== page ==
"In Wonders We Sail, Questing for the Answers in Veil"

Sunday, December 25, 2011

Symbols : Mazes And Labyrinths

The maze or labyrinth exercises a universal fascination for mankind. It appears in the symbolism of the ancient Egyptians and all the early Mediterranean civilizations. It was depicted by the Celtic peoples in pre-Christian times and also in Indian and Tibetan cultures before appearing as a motif in medieval Christianity. The symbolic meaning of the maze in many of these cultures reflects the idea of an inner journey through the confusing and conflicting pathways of the mind until the seeker reaches the center and discovers the essential reality of his or her own nature.

Mazes can he formed from hedges, banks, walls or any convenient barriers, or they can simply be traced out on the ground or painted on a ceiling. Not all are puzzles: so-called unicursal labyrinths have a single route serpentining around itself until it arrives at the centre, so that there is no fear of losing the way. In early European civilizations, such labyrinths were often the scenes of ritual dances, with all members of a community holding hands and following one another through the pathway into the hub: this exercise was of great value in increasing social cohesion through shared experience. In contrast, passing through a multicursal maze - one in which the path divides repeatedly and there is a risk of becoming disoriented - is a much more individual and potentially threatening exercise. It symbolizes the way in which the mind can easily become confused and sidetracked in its attempts to find the way back to the source of its own being.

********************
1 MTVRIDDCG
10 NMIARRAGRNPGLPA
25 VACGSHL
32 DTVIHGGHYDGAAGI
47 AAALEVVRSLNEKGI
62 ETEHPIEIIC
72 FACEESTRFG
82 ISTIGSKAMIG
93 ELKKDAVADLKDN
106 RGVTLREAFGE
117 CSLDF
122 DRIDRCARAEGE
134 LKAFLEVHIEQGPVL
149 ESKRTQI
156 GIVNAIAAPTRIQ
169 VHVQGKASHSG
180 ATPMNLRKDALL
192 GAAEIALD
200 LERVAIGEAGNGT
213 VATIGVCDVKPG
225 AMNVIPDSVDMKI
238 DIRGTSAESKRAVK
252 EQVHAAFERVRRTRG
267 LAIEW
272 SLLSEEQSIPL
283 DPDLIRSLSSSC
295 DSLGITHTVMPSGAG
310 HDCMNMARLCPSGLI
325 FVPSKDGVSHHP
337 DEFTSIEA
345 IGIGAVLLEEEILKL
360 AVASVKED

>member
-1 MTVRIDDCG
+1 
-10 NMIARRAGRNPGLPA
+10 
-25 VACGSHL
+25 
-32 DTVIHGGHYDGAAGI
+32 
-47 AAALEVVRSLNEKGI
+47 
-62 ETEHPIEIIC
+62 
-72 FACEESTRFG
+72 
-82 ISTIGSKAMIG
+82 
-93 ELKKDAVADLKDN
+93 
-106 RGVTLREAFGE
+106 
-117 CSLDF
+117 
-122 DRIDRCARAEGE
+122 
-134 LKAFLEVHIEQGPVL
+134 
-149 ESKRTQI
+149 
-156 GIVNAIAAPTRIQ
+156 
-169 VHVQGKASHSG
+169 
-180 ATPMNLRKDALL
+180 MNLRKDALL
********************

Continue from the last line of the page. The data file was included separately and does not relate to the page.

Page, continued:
For the ancient Egyptians the maze may have sym-bolized the path through the underworld followed by the dead, with Isis as guide and Osiris standing in judgment at the centre. In an abstraction of this idea, the maze came to represent the mysterious, feminine, creative power that served as both bringer of life and, in the role of queen of darkness and of night, bringer of the sleep of death.

The Way Of Truth

Christianity first saw the maze as a symbol of the path of ignorance leading away from God, but by the 14th century it had recovered its positive symbolism and denoted the true way of belief. trains widely used in architecture, for example, on the floor of Chartres Cathedral (above) and on a ceiling in the Ducal Palace, Mantua (Below)

The Clock Maze

With no escape from in tyranny and no resting place until the centre (eternal life) is reached, the labyrinth is an apt symbol for time itself. Human his is bounded by time and whichever way we turn, we find no destination other than the centre, a symbol of mystic return to the womb.

The Labyrinth And The Minotaur 

The multicursal maze is exemplified by the labyrinth of Crete in which Theseus tracked down and killed the Minotaur. Theseus represents the traveler guided by divine instinct (a golden thread) through the labyrinth of life and overcoming the debased, animalistic side of his own nature.


Mazes appear frequently in dreams, often in the form of confusing pathways through a forest or a strange town, before which the dreamer hesitates in fear and perplexity. Here the symbolism is that of confusion or indecision in the dreamer's life when he or she is faced by many choices, the outcome of each of which is thought to be uncertain.

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1 comment:

  1. Business health and fitness experts looking for a exclusive effort in stress control applications should consider the historical exercise of network strolling. Labyrinths have seen a rebirth recently as a way to tap into the mind/body relationship -- with causing office value. crossword puzzle


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